I did a little profiling and it’s so easy to inspect so many things. Using this approach I found that one of my kernels that’s a relatively default Fedora kernel forces me to mount a Network Share in the background for Sun Remote Procedure Calls (sunrpc) under /var/lib/nfs/sunrpc or something - without my knowledge. That also mounts something with hfs and hfsplus filesystems that I have no use or knowledge of to exist on my computer (it’s a Toshiba laptop).
I could not force remove the sunrpc module with rmmod -f sunrpc - it said something about resource being in use and being unavailable O.O
When I blacklisted sunrpc kernel module and rebooted, 1) the network share no longer shows as mounted, 2) hfs and hfsplus kernel modules no longer are loaded (as seen with lsmod). And everything seems a little snappier without exaggeration.
What kernel are you referring to as relatively default?
Kernels on fedora are purely default unless the user chooses to install a kernel that is not in the fedora repos or is running a distro other than pure fedora. In that case this may not be an appropriate forum to ask for assistance.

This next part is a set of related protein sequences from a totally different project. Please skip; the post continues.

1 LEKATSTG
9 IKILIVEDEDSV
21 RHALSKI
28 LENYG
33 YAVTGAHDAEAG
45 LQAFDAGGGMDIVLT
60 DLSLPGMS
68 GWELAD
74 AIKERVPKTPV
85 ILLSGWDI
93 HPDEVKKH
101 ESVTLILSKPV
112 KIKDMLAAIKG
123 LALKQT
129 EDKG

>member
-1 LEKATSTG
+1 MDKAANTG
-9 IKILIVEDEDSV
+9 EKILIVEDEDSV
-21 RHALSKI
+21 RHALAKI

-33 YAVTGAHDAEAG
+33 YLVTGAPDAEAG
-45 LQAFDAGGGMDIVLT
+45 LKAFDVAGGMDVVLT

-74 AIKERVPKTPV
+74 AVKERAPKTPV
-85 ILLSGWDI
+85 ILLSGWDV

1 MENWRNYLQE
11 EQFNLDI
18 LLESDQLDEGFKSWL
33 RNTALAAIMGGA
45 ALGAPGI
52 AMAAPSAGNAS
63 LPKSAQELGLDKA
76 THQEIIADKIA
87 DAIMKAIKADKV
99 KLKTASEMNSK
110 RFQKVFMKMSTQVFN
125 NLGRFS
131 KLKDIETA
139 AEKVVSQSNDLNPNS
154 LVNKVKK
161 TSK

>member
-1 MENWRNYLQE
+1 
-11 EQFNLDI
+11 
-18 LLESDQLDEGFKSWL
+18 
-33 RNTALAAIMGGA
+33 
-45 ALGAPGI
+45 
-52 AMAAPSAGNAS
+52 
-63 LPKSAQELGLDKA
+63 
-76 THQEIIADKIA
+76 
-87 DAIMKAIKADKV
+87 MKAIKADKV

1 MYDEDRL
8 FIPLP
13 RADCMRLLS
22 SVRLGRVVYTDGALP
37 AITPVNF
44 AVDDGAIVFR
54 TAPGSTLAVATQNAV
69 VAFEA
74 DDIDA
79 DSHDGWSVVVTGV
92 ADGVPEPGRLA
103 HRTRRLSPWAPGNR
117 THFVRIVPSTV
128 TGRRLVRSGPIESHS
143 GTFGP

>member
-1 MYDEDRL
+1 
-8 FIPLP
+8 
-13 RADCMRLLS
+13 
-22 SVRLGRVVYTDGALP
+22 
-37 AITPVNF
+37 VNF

Why would sunrpc module be then loaded at all even? As far as I am aware, the kernel doesn’t load anything that’s not used. Same with hfs and hfsplus, if it’s not required by anything why would it be loaded? I do not have anything hfs formatted at all on my system!
I don’t think kernel is relevant here. Anyone can check if they have any nfs mounted entries in their /proc/mounts (lines that would have /var/lib/nfs/.... in the output of /proc/mounts ) without setting up any network file systems knowingly themselves.